• .config/nixpkgs: my Nixpkgs overlays
  • .emacs: my precious editor settings lol. Mostly to tell Emacs to use a dark theme. It boggles the mind that it defaults to using a light theme when running in a terminal. And “using a light theme” here doesn’t even mean drawing dark text on a light background. It simply uses dark colors on what is still a black terminal background :new_moon_with_face:
  • .gitconfig: it’s got my username and command aliases :sunglasses:. Note that this is my “global” Git config as a dotfile in the app user’s home directory, distinct from .git/config.
  • .gitignore: this is the file that’s going to be programming the inclusion of these dotfiles, so
  • .profile: needed for setting up a Nix environment. Basically it puts the stuff installed into your “profile” on your PATH. Possibly a few other things, I should learn what.

.emacs, .gitconfig, and .gitignore are tracked by default. so there’s no issue including them.

.profile you can put a !/.profile in your .gitignore easily enough.

There’s a trick to un-ignoring .config/nix and .config/nixpkgs. /etc/gitignore-global includes .config as the whole directory. The way Git works, that makes it not explore the directory at all, so even if you put !/.config/nix in your .gitignore, it still wouldn’t pick it up.

You have to un-ignore the directory (!/.config), ignore everything else inside it (./config/*), and then unignore the things you want to track (!/.config/nix, !/.config/nixpkgs).

Weird thing I encountered while setting up dotfiles’ ignored-ness: Glitch by default includes .gnupg in remixes. So if you’ve generated a GPG key on Glitch (in a public project), uh-oh.

You can kind of make these files visible in the editor too. Un-ignoring them doesn’t cause them to be included in the editor, but what I’ve done is to make the dotfiles symlinks to other file names that would normally show up in the editor. For example:

$ ls -al .config
total 4
lrwxrwxrwx  1 app app   28 Mar  6 05:55 nix -> ../tmpnix/visible.config/nix

Screen Shot 2023-03-11 at 12.19.04

Coordinating which project builds what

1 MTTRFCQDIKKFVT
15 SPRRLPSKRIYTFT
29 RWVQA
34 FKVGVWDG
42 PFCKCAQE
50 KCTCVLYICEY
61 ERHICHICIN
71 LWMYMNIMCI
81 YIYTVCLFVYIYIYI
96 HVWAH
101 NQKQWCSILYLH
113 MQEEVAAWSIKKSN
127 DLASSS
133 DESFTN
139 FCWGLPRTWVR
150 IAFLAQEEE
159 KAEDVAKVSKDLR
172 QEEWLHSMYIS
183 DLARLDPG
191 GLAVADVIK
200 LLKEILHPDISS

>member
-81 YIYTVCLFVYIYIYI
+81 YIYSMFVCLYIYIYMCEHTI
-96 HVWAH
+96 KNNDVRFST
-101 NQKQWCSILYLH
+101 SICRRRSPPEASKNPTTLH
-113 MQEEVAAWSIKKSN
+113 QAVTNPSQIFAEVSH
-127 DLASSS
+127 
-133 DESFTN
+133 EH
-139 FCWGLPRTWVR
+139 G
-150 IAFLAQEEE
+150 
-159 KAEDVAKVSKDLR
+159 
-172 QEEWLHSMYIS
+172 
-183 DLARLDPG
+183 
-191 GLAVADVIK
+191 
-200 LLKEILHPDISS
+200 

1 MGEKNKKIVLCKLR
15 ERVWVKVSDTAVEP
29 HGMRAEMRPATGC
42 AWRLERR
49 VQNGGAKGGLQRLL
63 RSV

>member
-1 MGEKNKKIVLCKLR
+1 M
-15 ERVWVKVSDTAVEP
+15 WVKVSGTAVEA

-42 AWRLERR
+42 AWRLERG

Nix has its own system for running builds remotely. It’s done over SSH. Nix has a little protocol to send over the build dependencies, tell the remote builder to build, and send back the build outputs. But I don’t have all the pieces in place to use it. I have some experiments connecting to Glitch projects over SSH Connecting via SSH, editing a project in VS Code. For one thing, I haven’t gotten it all set up here. Besides that, there’s this lurking evil of sending sizeable build dependencies and outputs over the Glitch terminal, which uh… does not have backpressure Experience report: building an administrative connection to Glitch - #5 by wh0. Oh and there’s the obvious problem of Glitch project containers going to sleep when the editor isn’t open. So I’m not doing this coordination in the Nix remote build way.

Currently I’m doing this:

  1. Have the first builder try to build everything (nix-store -rk ...).
  2. When it gets to a big package that I know takes a long time to build, I interrupt that build (it suffices to kill the running make or whatever).
  3. The -k in the nix-store -r command causes the first builder to carry on building other packages that it can build.
  4. I manually (lol) open up a second builder and run a command to build specifically that big package. The build dependencies for this package are ready, because the first builder tried to build it. Thus the second builder only has to build this one package.
  5. The second builder finishes and uploads the outputs to the shared cache.
  6. Eventually the first builder finishes everything it can do and reports that building the big package failed.